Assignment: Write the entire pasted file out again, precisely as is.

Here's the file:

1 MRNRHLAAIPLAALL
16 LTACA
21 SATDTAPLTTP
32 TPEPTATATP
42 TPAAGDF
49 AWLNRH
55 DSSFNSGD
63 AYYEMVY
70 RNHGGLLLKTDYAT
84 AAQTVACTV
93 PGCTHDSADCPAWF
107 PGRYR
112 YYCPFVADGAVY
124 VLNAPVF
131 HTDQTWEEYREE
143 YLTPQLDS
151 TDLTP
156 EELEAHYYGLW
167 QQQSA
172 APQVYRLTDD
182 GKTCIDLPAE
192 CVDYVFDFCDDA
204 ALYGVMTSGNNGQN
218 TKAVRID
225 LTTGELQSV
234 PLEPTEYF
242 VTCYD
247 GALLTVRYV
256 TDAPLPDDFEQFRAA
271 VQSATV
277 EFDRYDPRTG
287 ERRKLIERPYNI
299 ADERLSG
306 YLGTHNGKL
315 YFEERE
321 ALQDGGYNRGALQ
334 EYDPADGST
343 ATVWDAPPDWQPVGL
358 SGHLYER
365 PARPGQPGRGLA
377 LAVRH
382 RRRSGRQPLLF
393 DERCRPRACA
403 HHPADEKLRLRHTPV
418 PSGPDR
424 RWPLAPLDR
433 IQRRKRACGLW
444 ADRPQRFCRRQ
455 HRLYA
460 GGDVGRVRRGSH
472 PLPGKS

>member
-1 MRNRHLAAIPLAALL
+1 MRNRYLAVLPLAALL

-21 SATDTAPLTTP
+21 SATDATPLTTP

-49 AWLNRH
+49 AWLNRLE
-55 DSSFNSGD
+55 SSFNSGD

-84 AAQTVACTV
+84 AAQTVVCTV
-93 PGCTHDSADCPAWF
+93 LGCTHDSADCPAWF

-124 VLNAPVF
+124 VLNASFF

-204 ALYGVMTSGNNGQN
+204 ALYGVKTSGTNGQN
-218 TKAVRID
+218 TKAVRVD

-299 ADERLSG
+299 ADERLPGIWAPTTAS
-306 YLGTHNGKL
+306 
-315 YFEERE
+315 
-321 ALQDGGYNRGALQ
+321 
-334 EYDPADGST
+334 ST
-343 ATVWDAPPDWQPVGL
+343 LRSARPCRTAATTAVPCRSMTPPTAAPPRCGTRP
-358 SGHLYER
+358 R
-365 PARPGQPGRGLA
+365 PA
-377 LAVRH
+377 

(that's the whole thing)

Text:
1 MRNRHLAAIPLAALL
16 LTACA
21 SATDTAPLTTP
32 TPEPTATATP
42 TPAAGDF
49 AWLNRH
55 DSSFNSGD
63 AYYEMVY
70 RNHGGLLLKTDYAT
84 AAQTVACTV
93 PGCTHDSADCPAWF
107 PGRYR
112 YYCPFVADGAVY
124 VLNAPVF
131 HTDQTWEEYREE
143 YLTPQLDS
151 TDLTP
156 EELEAHYYGLW
167 QQQSA
172 APQVYRLTDD
182 GKTCIDLPAE
192 CVDYVFDFCDDA
204 ALYGVMTSGNNGQN
218 TKAVRID
225 LTTGELQSV
234 PLEPTEYF
242 VTCYD
247 GALLTVRYV
256 TDAPLPDDFEQFRAA
271 VQSATV
277 EFDRYDPRTG
287 ERRKLIERPYNI
299 ADERLSG
306 YLGTHNGKL
315 YFEERE
321 ALQDGGYNRGALQ
334 EYDPADGST
343 ATVWDAPPDWQPVGL
358 SGHLYER
365 PARPGQPGRGLA
377 LAVRH
382 RRRSGRQPLLF
393 DERCRPRACA
403 HHPADEKLRLRHTPV
418 PSGPDR
424 RWPLAPLDR
433 IQRRKRACGLW
444 ADRPQRFCRRQ
455 HRLYA
460 GGDVGRVRRGSH
472 PLPGKS

>member
-1 MRNRHLAAIPLAALL
+1 MRNRYLAVLPLAALL

-21 SATDTAPLTTP
+21 SATDATPLTTP

-49 AWLNRH
+49 AWLNRLE
-55 DSSFNSGD
+55 SSFNSGD

-84 AAQTVACTV
+84 AAQTVVCTV
-93 PGCTHDSADCPAWF
+93 LGCTHDSADCPAWF

-124 VLNAPVF
+124 VLNASFF

-204 ALYGVMTSGNNGQN
+204 ALYGVKTSGTNGQN
-218 TKAVRID
+218 TKAVRVD

-299 ADERLSG
+299 ADERLPGIWAPTTAS
-306 YLGTHNGKL
+306 
-315 YFEERE
+315 
-321 ALQDGGYNRGALQ
+321 
-334 EYDPADGST
+334 ST
-343 ATVWDAPPDWQPVGL
+343 LRSARPCRTAATTAVPCRSMTPPTAAPPRCGTRP
-358 SGHLYER
+358 R
-365 PARPGQPGRGLA
+365 PA
-377 LAVRH
+377 